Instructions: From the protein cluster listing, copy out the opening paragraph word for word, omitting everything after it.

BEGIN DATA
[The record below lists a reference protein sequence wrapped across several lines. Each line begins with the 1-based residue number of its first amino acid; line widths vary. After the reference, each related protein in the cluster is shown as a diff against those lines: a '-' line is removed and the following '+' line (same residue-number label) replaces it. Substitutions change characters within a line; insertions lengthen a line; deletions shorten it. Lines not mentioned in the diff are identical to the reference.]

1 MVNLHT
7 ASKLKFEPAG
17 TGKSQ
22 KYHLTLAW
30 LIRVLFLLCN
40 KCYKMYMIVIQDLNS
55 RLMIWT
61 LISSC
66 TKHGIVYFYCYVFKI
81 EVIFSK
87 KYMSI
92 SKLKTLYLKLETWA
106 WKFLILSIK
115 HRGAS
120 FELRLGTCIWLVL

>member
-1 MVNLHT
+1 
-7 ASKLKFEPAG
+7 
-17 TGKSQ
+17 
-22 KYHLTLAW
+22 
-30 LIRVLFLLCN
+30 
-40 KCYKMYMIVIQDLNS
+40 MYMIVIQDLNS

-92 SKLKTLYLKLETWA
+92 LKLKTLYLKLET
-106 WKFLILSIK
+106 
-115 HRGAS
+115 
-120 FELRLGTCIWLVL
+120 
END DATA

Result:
[The record below lists a reference protein sequence wrapped across several lines. Each line begins with the 1-based residue number of its first amino acid; line widths vary. After the reference, each related protein in the cluster is shown as a diff against those lines: a '-' line is removed and the following '+' line (same residue-number label) replaces it. Substitutions change characters within a line; insertions lengthen a line; deletions shorten it. Lines not mentioned in the diff are identical to the reference.]